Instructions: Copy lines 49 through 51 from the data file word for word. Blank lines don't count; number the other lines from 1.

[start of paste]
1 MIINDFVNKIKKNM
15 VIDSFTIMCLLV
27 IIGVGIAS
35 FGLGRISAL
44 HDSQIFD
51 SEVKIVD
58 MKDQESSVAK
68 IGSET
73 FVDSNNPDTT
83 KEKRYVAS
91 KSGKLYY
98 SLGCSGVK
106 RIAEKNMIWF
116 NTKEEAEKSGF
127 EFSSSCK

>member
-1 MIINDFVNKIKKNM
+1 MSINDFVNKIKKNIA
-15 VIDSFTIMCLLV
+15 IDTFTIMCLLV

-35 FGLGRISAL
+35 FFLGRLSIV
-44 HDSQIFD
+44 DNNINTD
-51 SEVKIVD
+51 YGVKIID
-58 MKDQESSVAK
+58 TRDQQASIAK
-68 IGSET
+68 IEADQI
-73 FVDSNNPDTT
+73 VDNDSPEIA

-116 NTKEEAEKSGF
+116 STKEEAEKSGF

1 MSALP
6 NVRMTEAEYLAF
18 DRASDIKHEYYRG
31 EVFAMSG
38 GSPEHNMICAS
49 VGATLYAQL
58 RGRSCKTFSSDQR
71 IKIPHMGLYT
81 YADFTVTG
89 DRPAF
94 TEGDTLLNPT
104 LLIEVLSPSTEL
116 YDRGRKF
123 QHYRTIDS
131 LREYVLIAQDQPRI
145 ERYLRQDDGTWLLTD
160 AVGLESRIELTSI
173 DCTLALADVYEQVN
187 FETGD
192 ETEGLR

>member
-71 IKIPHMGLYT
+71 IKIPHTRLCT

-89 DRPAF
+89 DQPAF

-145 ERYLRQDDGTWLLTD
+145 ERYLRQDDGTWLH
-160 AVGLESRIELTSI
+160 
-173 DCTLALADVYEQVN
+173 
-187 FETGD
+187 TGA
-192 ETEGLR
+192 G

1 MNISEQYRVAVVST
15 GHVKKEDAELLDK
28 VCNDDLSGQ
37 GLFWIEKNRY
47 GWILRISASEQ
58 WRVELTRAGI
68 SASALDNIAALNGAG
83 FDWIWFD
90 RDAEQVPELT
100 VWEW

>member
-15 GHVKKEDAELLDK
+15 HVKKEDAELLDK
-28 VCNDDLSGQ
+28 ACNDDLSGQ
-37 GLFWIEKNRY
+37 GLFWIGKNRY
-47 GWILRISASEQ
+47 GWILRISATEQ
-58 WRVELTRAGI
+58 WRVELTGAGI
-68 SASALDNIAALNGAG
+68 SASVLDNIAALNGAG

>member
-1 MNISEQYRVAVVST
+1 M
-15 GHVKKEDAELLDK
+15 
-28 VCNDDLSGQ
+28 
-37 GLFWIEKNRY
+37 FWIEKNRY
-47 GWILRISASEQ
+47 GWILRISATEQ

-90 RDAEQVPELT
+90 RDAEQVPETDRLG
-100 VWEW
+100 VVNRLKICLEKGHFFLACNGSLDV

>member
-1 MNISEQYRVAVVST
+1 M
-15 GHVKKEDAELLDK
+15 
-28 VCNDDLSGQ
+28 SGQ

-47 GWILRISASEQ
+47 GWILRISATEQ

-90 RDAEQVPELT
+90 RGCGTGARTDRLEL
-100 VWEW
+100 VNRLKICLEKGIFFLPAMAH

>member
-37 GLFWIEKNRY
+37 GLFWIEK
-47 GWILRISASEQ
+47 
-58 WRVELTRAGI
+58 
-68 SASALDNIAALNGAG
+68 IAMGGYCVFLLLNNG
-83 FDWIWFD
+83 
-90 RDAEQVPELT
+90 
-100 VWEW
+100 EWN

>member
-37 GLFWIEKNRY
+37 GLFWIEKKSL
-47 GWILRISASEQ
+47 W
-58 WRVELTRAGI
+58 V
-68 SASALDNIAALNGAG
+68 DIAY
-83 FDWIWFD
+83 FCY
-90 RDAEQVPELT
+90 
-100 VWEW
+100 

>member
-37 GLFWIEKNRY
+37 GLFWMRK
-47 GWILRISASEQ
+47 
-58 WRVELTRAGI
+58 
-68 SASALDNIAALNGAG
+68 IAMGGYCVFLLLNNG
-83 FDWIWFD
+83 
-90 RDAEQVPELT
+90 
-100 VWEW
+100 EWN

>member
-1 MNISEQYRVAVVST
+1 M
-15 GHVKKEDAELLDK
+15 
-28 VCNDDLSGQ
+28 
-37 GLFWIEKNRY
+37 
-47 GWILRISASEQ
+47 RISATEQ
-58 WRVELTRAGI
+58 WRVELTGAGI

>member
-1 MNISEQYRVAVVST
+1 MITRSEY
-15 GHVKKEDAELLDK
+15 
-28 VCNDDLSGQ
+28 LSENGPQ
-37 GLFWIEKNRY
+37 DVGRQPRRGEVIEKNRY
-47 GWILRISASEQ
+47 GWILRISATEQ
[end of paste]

131 LREYVLIAQDQPRI
145 ERYLRQDDGTWLLTD
160 AVGLESRIELTSI